I wanted to tell this man how much I respected the direction he’d taken with the new spots. I wanted to explain to him that, while ads which didn’t mention the product were normally ineffective, his use of visuals had overcome this objection beautifully. I wanted to tell him that he was an advertising genius.
Unfortunately, somewhere between standing up, and reaching for his hand, a whole bunch of Polar Ice which, until that moment, had been hiding somewhere in my metabolism biding its time, decided to strike. I discovered that my feet were suddenly completely To stay on my suddenly untrustworthy, and the only recourse I had for staying on my feet was to grab his jacket lapel while shaking his hand.
Remembering that there was something I’d wanted to say, I blurted out, “I looove the teddy bear!”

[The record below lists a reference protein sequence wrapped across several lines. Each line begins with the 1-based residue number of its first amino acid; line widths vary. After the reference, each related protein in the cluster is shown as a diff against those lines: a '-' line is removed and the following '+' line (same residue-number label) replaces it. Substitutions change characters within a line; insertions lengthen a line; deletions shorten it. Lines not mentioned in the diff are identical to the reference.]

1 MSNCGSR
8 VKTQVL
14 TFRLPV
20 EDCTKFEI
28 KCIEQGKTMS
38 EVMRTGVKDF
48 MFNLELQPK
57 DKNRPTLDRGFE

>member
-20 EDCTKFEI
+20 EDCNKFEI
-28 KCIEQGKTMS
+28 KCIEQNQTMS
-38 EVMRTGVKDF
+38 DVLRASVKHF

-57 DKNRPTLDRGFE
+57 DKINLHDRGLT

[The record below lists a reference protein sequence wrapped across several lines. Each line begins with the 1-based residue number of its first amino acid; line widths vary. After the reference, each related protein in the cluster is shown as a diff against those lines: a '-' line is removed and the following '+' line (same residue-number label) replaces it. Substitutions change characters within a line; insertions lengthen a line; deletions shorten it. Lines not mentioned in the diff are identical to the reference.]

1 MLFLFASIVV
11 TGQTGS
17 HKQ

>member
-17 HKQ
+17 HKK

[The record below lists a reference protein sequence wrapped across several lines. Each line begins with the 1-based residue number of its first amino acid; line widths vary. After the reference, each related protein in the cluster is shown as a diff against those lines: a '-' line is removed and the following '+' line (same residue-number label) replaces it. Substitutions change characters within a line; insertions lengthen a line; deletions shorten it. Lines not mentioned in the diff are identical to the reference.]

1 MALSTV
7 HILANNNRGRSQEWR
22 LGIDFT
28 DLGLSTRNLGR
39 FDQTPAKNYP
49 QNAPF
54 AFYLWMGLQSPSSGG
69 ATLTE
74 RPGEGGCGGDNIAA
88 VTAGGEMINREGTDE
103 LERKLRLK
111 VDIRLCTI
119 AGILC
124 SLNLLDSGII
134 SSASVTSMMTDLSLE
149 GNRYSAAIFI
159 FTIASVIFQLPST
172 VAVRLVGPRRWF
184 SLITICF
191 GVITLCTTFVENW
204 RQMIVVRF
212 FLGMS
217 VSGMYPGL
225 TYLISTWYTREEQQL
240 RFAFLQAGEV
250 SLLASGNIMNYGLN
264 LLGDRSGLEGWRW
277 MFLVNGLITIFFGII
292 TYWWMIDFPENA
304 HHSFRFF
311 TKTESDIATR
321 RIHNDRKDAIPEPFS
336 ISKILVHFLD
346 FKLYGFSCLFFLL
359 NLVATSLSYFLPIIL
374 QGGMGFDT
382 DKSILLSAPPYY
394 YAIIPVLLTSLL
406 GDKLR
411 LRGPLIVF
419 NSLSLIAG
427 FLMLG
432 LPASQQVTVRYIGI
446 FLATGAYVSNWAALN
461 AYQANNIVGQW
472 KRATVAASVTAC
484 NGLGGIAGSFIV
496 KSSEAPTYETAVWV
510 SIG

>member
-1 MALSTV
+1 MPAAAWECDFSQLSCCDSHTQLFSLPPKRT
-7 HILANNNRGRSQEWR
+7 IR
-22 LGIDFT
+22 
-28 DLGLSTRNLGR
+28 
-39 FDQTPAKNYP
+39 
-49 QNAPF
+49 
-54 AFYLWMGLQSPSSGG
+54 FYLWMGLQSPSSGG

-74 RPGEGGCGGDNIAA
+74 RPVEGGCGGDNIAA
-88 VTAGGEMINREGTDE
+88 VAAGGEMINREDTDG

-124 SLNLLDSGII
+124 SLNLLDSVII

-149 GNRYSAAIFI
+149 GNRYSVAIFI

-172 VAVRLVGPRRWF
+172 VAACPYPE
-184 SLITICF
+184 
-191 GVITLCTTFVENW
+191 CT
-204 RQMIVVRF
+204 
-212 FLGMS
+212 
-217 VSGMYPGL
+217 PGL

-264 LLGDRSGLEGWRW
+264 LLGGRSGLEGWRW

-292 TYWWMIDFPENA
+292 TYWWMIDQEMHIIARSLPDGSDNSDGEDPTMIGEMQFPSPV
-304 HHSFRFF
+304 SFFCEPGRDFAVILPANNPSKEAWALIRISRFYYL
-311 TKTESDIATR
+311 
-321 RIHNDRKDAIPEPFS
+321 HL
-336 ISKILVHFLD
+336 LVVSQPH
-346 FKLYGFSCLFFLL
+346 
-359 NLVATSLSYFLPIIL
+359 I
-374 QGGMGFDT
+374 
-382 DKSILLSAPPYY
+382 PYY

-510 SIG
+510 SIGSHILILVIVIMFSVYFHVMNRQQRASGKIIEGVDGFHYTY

That was the extent of my verbal acuity. I stood for a moment longer, attempting to work out how much of what I’d meant to say had actually been said, while also trying to figure out why I seemed incapable of standing without support. Since the standing part was temporarily being taken care of by hanging onto this fortunately-placed jacket lapel, I opted to continue my discourse on advertising.
“I looove the teddy bear,” I said, vaguely aware that I’d already said something similar. Unable to think of how to progress from there when I had a sudden flash of insight, and said, “I looove the teddy bear.”
It was sad. And I never touched Polar Ice again, nor got that intoxicated.
Even worse — I never could remember his name.